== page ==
The Sviatohirsk Lavra or the Sviatohirsk Cave Monastery (Ukrainian: Свято-Успенська Святогірська Лавра) is a historic Orthodox Christian monastery (a lavra) near the city of Sviatohirsk in Donetsk Oblast (province) of eastern Ukraine. The lavra is located on the right bank of the Seversky Donets River. The name comes from the hill on which it sits—Sviatohirsk or Holy Hill.
The first monks to settle the area were in the 14th-15th centuries. The first written mention of the monastery was in 1526. In 1624, the monastery was officially recognized as the Sviatohirsk Uspensky Monastery. During times of the Crimean Khanate, the monastery was invaded a couple of times. The monastery was of great importance in the Russian Empire, which was sometimes considered as the Troitse-Sergiyeva Lavra of the southwest.
In 1787, the government of Catherine II had paid for the restoration of the monastery. In 1844, it was once again restored, paid for by monetary donations from Aleksander Mikhailovich Potemkin and his wife Tatiana Borisovna. During the next seventy years until 1914, the monastery was one of the most important monasteries of the Russian Empire. In 1922, the monastery was rebuilt and converted into a residence.
Before its destruction, the Sviatohirsk Lavra complex consisted of: a worker's shop, windmills, various kinds of repair shops, and trading buildings. The lavra's main Dormition Cathedral was designed by Alexey Gornostaev, who included a traditional Byzantine tower.
Before World War I, the monastery was inhabited by approx. 600 monks. During the 1930s, the monastery was destroyed by the Soviets, along with other numerous religious attractions throughout the Soviet Union.
After the fall of the Soviet Union and the regaining of Ukrainian independence in 1991, the monastery was restored a year later. In 2004, the monastery was officially granted the status of a Ukrainian Orthodox Church lavra. Today, the monastery community consists of more than 100 people, which increases each year.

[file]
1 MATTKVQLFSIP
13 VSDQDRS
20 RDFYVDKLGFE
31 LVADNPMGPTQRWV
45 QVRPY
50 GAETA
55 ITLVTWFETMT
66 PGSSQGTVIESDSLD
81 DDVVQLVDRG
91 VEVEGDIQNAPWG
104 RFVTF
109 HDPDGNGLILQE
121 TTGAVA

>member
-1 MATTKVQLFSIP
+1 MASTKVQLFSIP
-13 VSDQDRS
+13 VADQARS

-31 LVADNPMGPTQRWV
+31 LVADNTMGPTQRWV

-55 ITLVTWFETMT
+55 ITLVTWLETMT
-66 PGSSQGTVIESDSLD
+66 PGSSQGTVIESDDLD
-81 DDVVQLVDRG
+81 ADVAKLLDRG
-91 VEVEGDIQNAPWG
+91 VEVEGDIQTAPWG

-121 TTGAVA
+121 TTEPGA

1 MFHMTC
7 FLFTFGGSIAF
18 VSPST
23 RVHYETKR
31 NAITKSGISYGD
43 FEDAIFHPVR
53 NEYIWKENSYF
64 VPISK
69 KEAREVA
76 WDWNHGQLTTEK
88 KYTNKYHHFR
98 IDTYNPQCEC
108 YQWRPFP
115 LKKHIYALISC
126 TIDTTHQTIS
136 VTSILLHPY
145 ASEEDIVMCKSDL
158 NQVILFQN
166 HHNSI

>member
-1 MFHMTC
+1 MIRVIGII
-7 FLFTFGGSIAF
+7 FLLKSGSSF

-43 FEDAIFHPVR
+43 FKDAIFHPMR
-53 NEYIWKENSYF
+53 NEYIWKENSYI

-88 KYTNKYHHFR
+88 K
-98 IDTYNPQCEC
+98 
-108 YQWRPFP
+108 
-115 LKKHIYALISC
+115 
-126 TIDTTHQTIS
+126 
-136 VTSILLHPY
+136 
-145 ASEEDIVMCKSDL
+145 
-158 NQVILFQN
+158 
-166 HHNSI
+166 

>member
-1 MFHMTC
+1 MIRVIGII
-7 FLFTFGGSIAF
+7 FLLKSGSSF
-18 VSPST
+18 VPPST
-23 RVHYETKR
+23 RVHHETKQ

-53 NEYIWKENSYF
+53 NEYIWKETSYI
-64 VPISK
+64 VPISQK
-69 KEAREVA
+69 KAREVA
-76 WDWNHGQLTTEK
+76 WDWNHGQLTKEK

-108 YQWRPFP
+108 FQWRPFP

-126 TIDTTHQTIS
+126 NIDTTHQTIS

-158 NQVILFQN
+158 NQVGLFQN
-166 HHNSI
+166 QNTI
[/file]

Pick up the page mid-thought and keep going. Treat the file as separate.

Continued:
On October 25, 2005, the National Bank of Ukraine issued its 10-hryvnia commemorative coin (picture) depicting the Sviatohirsk Lavra.
Europe is generally agreed to be the birthplace of western culture, including such legendary innovations as the democratic nation-state, football and tomato sauce.
The word Europe comes from the Greek goddess Europa, who was kidnapped by Zeus and plunked down on the island of Crete. Europa gradually changed from referring to mainland Greece until it extended finally to include Norway and Russia.
Don't be confused that Europe is called a continent without looking like an island, the way the other continents do. It's okay. The Ural mountains have steadily been there to divide Europe from Asia for the last 250 million years. Russia technically inhabits "Eurasia".
Europe is presently uniting into one political and economic zone with a common currency called the Euro. The European Union originated in 1993 and is now composed of 27 member states. Its headquarters is in Brussels, Belgium.
Do not confuse the EU with the Council of Europe, which has 47 member states and dates to 1949. These two bodies share the same flag, national anthem, and mission of integrating Europe. The headquarters of the Council are located in Strasbourg, France, and it is most famous for its European Court of Human Rights.
In spite of these two bodies, there is still no single Constitution or set of laws applying to all the countries of Europe. Debate rages over the role of the EU in regards to national sovereignty. As of January 2009, the Lisbon Treaty is the closest thing to a European Constitution, yet it has not been approved by all the EU states.
Text by Steve Smith.